ST5004 - Principles of Effective Coaching and Teaching (2017/18)
|Module specification||Module approved to run in 2017/18|
|Module title||Principles of Effective Coaching and Teaching|
|Module level||Intermediate (05)|
|Credit rating for module||30|
|School||School of Human Sciences|
|Total study hours||300|
|Running in 2017/18||
This module explores the key pedagogical theories that inform sports teaching and coaching. The module includes a strong emphasis on experiential learning with students regularly engaging in practical coaching and teaching sessions.
Prior learning requirements
ST4001 ST4002 ST4003 ST4004
The aims of this module are aligned with the qualification descriptors within the Quality Assurance Agency’s Framework for Higher Educations Qualifications. This module aims to provide students with an overarching appreciation of important theories relating to effective teaching and coaching practice. Students are afforded various opportunities to develop their practical competencies in relation to teaching and coaching. Ultimately, the module seeks to develop responsible and effective practitioners with a firm grounding in the necessary interpersonal and decision-making skills required within the teaching/coaching profession.
Pedagogical theory: learning theories, learning styles, teaching and pedagogy theory
Coaching theory: models of the coaching process, effective coaching, roles of the coach, professionalisation, ethics, principles of skill acquisition, the coach as educator
Reflective Practice: definitions, models of reflection (e.g., Kolb, Gibbs, Schon), methods of assessment and evaluation, career development
Learning and teaching
The basic structure to teaching and learning will involve a theory driven lecture supported by a practical coaching/teaching session. Lectures will provide the essential theoretical base, whereas practical sessions offer students an opportunity to implement this knowledge into practice and to gain essential coaching/teaching experience. A core teaching focus is the reflective practitioner and students are guided through this process and its relevance to future employability in teaching/coaching.
Practical sessions (experiential learning)
WebLearn (blended learning/information point/discussion board)
Students’ study responsibilities are articulated in the FLS Staff/Student Agreement which is available via the Faculty Web site.
On successful completion of this module students should be able to:
1. Demonstrate knowledge of pedagogical theory relevant to sports teaching and coaching.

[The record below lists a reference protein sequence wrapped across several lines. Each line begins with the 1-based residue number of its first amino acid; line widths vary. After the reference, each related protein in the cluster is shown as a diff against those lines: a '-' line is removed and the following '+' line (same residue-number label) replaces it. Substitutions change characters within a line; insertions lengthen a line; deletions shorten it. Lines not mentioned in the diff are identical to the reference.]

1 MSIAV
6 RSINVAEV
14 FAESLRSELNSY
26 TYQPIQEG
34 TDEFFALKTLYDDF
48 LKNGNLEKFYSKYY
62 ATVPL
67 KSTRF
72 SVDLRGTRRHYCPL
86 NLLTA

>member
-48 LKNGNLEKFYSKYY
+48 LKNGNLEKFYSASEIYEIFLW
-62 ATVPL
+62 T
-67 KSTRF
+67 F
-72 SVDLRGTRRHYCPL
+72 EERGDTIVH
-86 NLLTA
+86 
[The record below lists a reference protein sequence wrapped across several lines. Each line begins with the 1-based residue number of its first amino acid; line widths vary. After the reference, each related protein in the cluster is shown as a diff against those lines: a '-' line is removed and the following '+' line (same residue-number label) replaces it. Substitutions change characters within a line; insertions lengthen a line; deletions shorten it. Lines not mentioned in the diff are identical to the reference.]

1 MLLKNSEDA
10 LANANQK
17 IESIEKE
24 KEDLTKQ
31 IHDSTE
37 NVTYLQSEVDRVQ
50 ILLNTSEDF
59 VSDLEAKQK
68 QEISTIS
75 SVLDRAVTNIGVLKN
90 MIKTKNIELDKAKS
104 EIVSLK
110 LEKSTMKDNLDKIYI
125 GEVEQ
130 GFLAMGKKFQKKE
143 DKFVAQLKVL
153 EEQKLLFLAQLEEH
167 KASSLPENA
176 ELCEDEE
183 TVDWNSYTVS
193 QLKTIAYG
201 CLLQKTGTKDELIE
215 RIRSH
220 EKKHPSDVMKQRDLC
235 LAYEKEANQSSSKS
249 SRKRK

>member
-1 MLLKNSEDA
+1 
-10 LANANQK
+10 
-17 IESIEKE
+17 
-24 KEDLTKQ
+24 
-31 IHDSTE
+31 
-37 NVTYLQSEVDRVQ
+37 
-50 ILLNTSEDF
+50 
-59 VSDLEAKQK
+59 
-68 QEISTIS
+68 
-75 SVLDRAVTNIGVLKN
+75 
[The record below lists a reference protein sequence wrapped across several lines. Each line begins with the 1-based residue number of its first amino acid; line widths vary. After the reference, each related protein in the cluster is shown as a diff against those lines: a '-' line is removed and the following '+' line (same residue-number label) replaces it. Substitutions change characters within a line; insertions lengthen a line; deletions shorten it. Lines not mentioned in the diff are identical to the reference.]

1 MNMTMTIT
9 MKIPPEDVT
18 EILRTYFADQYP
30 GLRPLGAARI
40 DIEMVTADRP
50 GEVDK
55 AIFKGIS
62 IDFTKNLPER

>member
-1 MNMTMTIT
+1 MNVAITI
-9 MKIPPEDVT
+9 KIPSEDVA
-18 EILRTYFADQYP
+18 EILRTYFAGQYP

2. Explain key theoretical principles in skill acquisition.
3. Plan and deliver an effective practical teaching or coaching session.
4. Engage in considered and theoretically informed reflective practice.
5. Discuss the role of reflective practice in professional sports teaching or coaching.
This module will be assessed at three different points through the year. The first assessment is a class test (25%) which is used to ensure students have knowledge of the fundamental underpinning theory to inform effective coaching and teaching. The second assessment (50%) requires students to lead their own coaching/teaching session and reflects the applied focus of the module. Module assessment is concluded with a written report (25%). The wide range of assessment methods allows all students the opportunity to excel. The even dispersion of assessments across the year ensures a manageable workload.
Class test (LO 1 & 2, assessment tariff: 45 min)
Practical Coaching/Teaching Session (LO 3 & 4, assessment tariff: 30min)
Written Report (LO 5, assessment tariff: 1200 words).
There is an attendance requirement for the practical sessions
Capel, S., & Whitehead, M. (2010). Learning to teach physical education in the secondary school. (3rd ed). Routledge.
Armour, K. (2011). Sport Pedagogy: An Introduction for Teaching and Coaching. Prentice Hall.
Cassidy, T., Jones, R., & Potrac, P. (2009). Understanding Sports Coaching: The Social, Cultural, & Pedagogical Foundations of Coaching Practice. 2nd Edition. Oxon: Routledge.
Jones, R. (2006). The Sports Coach as Educator: Re-conceptualising Sports Coaching. Oxon: Routledge.
Lyle, J., & Cushion, C. (2010). Sports Coaching: Professionalisation and Practice. Churchill Livingstone.